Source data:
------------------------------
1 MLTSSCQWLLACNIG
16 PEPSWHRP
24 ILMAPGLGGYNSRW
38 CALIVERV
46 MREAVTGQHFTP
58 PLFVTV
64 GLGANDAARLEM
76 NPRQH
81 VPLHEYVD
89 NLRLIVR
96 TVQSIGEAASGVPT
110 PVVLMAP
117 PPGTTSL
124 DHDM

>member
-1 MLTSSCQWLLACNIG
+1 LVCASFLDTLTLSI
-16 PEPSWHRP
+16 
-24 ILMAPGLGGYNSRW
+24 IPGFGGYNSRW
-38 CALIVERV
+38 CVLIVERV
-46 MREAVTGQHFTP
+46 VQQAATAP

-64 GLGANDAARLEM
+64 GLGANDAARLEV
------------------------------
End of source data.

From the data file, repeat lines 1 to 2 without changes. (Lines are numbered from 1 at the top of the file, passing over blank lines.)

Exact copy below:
1 MLTSSCQWLLACNIG
16 PEPSWHRP